The denial of this motion practically disposes of the appeal, as the action of the court below in its supplemental findings was in strict conformity with the mandate of this
court. It found the amount of land sold by the United States, the cost and expense of surveying and platting said lands, the num ber of acres allowed to the Tonawanda band, the number allotted to the thirty-two Indians, and, after deducting the expense of surveying and platting, the amount paid by the United States in settlement of the Tonawanda band and thirty-two Indians, there remained of the value of the land at $1.25 per acre the sum of $1,967,056. The court further found who the New York Indians were, who were parties to the treaty, and as a conclusion of law judgment was entered for the above amount. This court has repeatedly held that a second writ of error does not bring up the whole record for re-examination, but only the proceedings subsequent to the mandate, and if those proceedings are merely such as the mandate command, and are necessary to its execution, the writ of error will be dismissed, as any other rule would enable the losing party to delay the issuing of the mandate indefinitely. The Santa Maria, 10 Wheat. 431 [6: 359]; Roberts v. Cooper, 20 How. 467 [15: 969]; Tyler v. Magwire, 17 Wall. 253 [21: 576]; The *Lady Pike, 96 U. S. 461 [24: 672]; Wayne County Supervisors v. Kennicot, 94 U. S. 498 [24: 260]; Stewart v. Salamın, 97 U. S. 361 [24: 1004].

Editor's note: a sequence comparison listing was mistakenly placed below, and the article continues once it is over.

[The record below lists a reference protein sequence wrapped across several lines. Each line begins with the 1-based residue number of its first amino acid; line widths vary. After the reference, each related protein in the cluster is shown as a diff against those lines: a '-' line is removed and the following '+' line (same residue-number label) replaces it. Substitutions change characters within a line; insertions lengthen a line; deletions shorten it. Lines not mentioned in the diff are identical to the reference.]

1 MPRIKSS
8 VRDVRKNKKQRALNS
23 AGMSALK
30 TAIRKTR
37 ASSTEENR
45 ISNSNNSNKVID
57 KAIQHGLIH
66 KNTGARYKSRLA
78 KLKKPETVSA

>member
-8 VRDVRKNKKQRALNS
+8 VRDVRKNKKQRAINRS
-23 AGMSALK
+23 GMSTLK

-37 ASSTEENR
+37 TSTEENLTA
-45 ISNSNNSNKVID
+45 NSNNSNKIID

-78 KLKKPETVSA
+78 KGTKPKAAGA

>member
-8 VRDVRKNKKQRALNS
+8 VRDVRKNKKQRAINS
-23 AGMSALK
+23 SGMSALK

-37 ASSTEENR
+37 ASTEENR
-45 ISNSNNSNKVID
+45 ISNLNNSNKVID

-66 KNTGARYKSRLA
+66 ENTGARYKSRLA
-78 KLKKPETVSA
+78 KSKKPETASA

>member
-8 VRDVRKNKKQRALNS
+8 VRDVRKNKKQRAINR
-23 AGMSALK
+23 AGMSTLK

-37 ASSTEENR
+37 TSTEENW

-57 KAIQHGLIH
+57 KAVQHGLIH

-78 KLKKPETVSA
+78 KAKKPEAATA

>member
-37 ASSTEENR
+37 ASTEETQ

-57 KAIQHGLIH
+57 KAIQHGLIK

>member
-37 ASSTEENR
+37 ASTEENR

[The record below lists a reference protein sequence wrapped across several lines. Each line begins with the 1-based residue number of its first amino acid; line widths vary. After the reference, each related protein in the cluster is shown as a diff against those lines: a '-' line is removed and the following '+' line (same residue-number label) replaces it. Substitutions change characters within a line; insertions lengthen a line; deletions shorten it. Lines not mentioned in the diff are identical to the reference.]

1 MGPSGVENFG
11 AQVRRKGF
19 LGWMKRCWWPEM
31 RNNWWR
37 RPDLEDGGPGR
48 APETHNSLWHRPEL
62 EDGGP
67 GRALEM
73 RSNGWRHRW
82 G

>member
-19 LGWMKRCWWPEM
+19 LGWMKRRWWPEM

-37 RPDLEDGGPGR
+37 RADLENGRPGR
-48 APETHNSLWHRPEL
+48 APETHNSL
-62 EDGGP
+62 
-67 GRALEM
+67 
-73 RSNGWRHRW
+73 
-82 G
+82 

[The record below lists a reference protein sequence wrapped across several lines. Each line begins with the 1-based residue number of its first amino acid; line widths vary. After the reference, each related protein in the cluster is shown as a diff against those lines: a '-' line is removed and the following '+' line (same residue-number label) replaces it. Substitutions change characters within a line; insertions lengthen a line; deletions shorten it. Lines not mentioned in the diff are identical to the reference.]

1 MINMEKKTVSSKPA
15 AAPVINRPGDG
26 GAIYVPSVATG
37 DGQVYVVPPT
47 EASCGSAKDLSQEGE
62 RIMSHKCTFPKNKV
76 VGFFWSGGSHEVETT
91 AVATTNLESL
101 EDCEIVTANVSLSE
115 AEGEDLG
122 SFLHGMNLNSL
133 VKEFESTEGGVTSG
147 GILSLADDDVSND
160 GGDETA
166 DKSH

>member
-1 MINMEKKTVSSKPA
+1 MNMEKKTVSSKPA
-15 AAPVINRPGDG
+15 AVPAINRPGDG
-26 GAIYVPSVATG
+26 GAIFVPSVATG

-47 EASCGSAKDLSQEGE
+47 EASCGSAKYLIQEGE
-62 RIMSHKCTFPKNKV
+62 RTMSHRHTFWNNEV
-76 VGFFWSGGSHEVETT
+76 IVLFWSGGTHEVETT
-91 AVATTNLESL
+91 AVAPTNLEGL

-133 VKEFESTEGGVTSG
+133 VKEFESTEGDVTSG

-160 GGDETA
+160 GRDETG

In Stewart v. Salamon, supra, Mr. Chief Justice Waite observed: "An appeal will not be entertained by this court from a decree entered in a circuit or other inferior court, in exact accordance with our mandate upon a previous appeal. Such a decree, when entered, is in effect our decree, and the appeal would be from ourselves to ourselves. If such an appeal is taken, however, we will upon the application of the appellee, examine the decree entered, and if it conforms to the mandate, dismiss the case with costs. If it does not, the case will be remanded with proper directions for the correction of the error. The same rule applies to writs of error." Humphrey v. Baker, 103 U. S. 736 [26: 456]; Clark v. Keith, 106 U. S. 464 [27: 302]; Mackall v. Richards, 116 U. S. 45 [29: 558].
The appeal will therefore be dismissed.
Cornelius N. Bliss, Secretary of the Interior, for whom his successor, Ethan A. Hitchcock, was subsequently substituted.
was originally brought against
2. So long as the legal title remains in the